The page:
Touring: Rediscovering Edna Valley

Photos by Christopher SmithSeptember 28, 2010 

I recently moved up to Paso Robles and while enjoying the wineries in my new backyard, I missed the crisp whites and spicy reds that are trademarks of Edna Valley vintages. So I set out to rediscover the wines that started my wine journey six years ago.

My first stop was Sextant winery. With our picnic lunch in hand, my husband and I toured the quaint, quiet town site that is Old Edna. We drank in cool relief from the heat while walking around the barn, tree house, large bunny hutch and bed and breakfast before settling on a hidden nook to eat our lunch.

Inside the main building is the Sextant tasting room and deli that serves a light fare of sandwiches, paninis, salads and sides such as blueberry coleslaw. At the tasting bar, we started with the 2007 Beachcomber, a Rhone-style white with a mineral taste that ended up being my favorite, followed by two chardonnays and a small production 2007 pinot noir.

As we moved into the zinfandels (one spicy, one jammy) and Bordeaux-style blend, the wines just kept getting bigger in taste. The winery also let us try a lot of wines that were not on the list, which I always appreciate, but I was disappointed when I could not find a dump bucket. When I came across a wine that did not suit my palette (which is bound to happen at any winery), I had nowhere to dump it. Maybe they forgot to put them out, but it resulted in an awkward situation.

Our next stop was down the road at Claiborne and Churchill Vintners. Owners Claiborne Thompson and Fredericka Churchill primarily just make wine and source their grapes from outside vineyards, but since I had visited last, the winery has planted two acres of riesling and -- greeting you at the entrance -- one acre of newly planted pinot noir.

A “don’t miss” at Claiborne and Churchill is its facility. The building is a “straw bale building” made up of 16-inch thick walls of bales of rice straw that help maintain the temperature in the winery, leaving no need for air conditioning or heating. The tasting room also seconds as the barrel room/winemaking facility, so temperature control is very important. You can view the hay inside the walls through a “truth window” to the left of the tasting bar.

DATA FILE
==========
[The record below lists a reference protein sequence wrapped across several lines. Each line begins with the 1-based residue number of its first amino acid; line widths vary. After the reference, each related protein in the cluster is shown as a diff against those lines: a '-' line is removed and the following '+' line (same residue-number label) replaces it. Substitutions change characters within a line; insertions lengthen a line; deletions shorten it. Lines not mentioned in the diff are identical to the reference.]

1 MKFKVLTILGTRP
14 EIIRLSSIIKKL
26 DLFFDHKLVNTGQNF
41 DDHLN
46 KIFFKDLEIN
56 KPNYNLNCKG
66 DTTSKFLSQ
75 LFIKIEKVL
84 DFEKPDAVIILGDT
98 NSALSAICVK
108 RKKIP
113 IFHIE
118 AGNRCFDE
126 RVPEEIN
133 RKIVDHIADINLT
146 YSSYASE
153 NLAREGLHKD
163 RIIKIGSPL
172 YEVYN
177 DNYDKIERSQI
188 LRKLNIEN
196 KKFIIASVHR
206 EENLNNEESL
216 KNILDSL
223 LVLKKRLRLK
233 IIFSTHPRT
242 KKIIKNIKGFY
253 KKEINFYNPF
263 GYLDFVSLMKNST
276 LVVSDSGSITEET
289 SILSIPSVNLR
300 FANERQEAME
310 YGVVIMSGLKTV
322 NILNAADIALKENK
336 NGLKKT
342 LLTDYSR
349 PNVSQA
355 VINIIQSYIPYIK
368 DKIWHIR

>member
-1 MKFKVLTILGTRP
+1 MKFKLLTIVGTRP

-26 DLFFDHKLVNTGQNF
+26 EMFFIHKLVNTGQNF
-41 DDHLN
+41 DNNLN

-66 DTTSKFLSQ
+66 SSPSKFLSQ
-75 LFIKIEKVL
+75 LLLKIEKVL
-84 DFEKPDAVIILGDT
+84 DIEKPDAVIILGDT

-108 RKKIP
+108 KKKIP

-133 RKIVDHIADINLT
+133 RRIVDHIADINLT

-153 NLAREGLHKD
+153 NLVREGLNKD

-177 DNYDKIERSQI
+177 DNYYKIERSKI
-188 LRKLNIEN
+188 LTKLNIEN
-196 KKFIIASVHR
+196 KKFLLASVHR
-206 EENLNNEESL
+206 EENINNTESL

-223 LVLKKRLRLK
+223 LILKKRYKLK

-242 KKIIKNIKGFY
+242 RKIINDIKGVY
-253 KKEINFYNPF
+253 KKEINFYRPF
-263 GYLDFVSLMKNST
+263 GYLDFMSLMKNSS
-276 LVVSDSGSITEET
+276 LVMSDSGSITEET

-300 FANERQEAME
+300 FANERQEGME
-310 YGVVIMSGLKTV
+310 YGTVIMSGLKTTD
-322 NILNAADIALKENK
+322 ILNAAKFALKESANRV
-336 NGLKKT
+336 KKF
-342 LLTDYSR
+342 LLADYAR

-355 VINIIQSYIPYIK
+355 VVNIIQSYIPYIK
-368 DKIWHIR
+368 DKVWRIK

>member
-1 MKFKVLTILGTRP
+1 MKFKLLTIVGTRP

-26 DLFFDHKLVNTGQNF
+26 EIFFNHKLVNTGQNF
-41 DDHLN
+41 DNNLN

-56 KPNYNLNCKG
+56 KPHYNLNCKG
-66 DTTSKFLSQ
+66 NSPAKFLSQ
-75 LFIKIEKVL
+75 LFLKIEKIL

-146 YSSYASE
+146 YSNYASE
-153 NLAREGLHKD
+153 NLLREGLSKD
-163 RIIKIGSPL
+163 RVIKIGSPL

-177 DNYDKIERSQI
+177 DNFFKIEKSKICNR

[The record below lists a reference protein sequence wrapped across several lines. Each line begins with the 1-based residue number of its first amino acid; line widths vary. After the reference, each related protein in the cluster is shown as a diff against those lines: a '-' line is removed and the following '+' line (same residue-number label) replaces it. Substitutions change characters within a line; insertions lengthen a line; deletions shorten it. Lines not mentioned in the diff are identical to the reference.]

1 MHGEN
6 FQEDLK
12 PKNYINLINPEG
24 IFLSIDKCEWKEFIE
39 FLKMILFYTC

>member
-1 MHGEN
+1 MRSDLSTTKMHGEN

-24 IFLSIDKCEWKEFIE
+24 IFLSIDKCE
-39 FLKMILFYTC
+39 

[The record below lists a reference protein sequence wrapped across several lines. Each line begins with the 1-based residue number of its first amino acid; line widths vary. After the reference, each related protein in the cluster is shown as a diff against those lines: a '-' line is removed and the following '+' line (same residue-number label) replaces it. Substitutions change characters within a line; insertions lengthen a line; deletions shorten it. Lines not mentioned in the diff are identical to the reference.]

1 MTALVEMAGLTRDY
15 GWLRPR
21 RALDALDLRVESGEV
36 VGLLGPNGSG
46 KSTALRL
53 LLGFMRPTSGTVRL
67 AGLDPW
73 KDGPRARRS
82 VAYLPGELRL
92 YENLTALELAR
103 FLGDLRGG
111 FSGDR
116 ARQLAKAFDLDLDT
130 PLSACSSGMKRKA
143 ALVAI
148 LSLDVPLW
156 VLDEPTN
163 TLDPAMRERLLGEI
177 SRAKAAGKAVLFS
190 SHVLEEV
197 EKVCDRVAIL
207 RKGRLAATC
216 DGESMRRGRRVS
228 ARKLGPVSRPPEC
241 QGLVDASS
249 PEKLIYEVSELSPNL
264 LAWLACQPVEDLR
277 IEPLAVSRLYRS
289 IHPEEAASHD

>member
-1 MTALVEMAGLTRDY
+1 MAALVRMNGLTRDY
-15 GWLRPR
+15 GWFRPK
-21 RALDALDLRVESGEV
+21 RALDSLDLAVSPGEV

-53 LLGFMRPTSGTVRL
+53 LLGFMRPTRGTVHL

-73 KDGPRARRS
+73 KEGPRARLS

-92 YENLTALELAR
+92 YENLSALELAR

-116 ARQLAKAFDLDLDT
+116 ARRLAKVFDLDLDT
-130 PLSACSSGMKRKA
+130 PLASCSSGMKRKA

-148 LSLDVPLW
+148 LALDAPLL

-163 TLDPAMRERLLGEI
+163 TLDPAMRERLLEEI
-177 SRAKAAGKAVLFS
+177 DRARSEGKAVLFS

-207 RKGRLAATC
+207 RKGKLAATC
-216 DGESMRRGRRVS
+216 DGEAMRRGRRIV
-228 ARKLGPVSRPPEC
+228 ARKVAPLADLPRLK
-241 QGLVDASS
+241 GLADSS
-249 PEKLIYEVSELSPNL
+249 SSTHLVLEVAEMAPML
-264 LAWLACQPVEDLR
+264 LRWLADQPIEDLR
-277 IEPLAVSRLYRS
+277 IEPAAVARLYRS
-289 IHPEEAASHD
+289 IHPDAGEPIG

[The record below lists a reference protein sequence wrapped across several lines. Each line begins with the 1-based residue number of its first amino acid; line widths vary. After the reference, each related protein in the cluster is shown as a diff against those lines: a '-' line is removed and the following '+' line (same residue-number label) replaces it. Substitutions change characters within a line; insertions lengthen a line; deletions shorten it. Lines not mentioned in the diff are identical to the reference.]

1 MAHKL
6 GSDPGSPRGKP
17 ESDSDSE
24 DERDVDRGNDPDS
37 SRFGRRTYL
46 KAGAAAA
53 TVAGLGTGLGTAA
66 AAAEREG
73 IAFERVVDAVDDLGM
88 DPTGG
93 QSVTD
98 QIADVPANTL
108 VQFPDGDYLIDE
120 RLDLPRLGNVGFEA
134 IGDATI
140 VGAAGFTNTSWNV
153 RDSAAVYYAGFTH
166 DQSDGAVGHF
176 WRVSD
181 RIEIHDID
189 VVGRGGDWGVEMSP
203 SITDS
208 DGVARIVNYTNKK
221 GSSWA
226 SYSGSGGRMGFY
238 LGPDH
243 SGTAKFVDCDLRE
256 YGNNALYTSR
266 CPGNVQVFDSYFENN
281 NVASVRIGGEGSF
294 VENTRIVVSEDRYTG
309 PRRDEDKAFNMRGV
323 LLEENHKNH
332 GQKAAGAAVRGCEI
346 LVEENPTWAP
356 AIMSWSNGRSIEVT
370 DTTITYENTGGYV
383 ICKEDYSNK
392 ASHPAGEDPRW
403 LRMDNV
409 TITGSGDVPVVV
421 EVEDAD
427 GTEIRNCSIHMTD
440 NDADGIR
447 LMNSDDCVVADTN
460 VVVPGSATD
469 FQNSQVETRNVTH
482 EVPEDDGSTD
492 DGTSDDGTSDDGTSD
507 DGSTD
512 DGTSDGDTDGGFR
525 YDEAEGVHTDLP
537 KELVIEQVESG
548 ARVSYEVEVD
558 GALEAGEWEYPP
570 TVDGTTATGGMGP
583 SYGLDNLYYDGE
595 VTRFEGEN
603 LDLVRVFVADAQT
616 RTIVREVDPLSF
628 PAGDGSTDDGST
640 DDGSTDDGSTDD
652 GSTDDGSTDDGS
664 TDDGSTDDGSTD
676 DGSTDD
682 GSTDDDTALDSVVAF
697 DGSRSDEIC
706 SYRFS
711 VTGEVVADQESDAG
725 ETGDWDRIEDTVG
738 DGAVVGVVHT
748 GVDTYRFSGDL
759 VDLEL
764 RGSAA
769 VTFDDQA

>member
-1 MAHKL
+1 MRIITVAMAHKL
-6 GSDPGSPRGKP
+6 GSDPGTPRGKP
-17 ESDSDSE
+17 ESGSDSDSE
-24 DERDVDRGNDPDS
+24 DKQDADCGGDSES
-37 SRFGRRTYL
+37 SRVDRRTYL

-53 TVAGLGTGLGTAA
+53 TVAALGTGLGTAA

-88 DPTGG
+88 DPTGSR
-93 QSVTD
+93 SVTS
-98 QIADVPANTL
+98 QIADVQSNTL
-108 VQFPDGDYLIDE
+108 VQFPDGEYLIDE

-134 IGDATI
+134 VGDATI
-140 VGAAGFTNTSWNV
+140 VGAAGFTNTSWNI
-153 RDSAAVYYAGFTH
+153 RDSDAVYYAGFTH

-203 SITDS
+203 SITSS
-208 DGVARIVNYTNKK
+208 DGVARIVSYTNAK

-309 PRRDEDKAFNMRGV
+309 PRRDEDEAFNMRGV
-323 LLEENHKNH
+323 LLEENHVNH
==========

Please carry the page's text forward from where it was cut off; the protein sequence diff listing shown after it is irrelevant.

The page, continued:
As expected, the white wines at Claiborne and Churchill delivered. Their 2007 dry gewürztraminer and 2007 dry riesling are both fantastic. The key for us is the word “dry” that keeps the wines fruity but still crisp and, in the case of the 2008 pinot gris, refreshing. Claiborne and Churchill also produces red wines and we found them to be much improved from the last time we visited. Its 2008 tempranillo was light, made from grapes from San Miguel, and its dark 2007 Runestone pinot noir had a nice cinnamon taste to it. Capping off the tasting was the 2009 Douce Amie, an orange muscat sweet wine, appropriately dubbed a hot tub wine.

Our final stop of the day was Wolff Vineyards, where my husband and I are wine club members and we had a shipment to pick up. Wolff Vineyards is a breathtaking place to visit. The tasting room is situated on top of a hill where you can see miles of rolling vineyards. From the shaded outdoor tasting patio, you can even see three of the famed Seven Sisters mountains, including Islay Hill, Bishop’s Peak and Cerro San Luis.

Wolff is a forerunner in sustainable wine practices, specializing in soil management, integrated pest management, water management and energy conservation. The vineyard also boasts a turtle rescue pond, dozens of quail, red-tail hawks and barn owls used for rodent management, and occasional golden eagle sightings.

Our first taste was the 2007 riesling, different and drier than Claiborne and Churchill’s riesling. Its 2008 chardonnay was citrusy, not buttery, as is common. Its 2008 pinot noir was very light in color and taste. The tasting ended with the 2008 petite sirah, but there was nothing petite about the dark color and bold but smooth taste.

A Wolff wine that I can’t wait to try is the upcoming teroldego release. It is currently for wine club members only due to the very small production, but Wolff has recently planted 1,200 new vines to help distribute the wealth. The vines had to sit through quarantine for four long years (to prevent pests or diseases from potentially infecting California vineyards) before making their way to their new home at Wolff, but I am sure the wait will be worth it -- and a great excuse to return to the beautiful Edna Valley.

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